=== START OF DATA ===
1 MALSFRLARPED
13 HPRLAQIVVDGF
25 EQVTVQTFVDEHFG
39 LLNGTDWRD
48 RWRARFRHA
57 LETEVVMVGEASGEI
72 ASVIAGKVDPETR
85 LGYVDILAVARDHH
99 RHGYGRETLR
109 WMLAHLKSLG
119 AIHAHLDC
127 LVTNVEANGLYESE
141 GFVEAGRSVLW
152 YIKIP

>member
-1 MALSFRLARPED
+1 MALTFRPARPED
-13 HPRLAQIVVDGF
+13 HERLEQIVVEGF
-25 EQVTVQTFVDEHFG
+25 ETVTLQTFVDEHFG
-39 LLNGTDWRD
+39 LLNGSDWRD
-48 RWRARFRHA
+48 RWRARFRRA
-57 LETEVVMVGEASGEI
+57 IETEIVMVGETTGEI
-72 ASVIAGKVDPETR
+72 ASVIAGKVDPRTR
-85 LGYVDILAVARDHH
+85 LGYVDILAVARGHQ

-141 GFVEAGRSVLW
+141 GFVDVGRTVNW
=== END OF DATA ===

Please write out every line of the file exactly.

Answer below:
1 MALSFRLARPED
13 HPRLAQIVVDGF
25 EQVTVQTFVDEHFG
39 LLNGTDWRD
48 RWRARFRHA
57 LETEVVMVGEASGEI
72 ASVIAGKVDPETR
85 LGYVDILAVARDHH
99 RHGYGRETLR
109 WMLAHLKSLG
119 AIHAHLDC
127 LVTNVEANGLYESE
141 GFVEAGRSVLW
152 YIKIP

>member
-1 MALSFRLARPED
+1 MALTFRPARPED
-13 HPRLAQIVVDGF
+13 HERLEQIVVEGF
-25 EQVTVQTFVDEHFG
+25 ETVTLQTFVDEHFG
-39 LLNGTDWRD
+39 LLNGSDWRD
-48 RWRARFRHA
+48 RWRARFRRA
-57 LETEVVMVGEASGEI
+57 IETEIVMVGETTGEI
-72 ASVIAGKVDPETR
+72 ASVIAGKVDPRTR
-85 LGYVDILAVARDHH
+85 LGYVDILAVARGHQ

-141 GFVEAGRSVLW
+141 GFVDVGRTVNW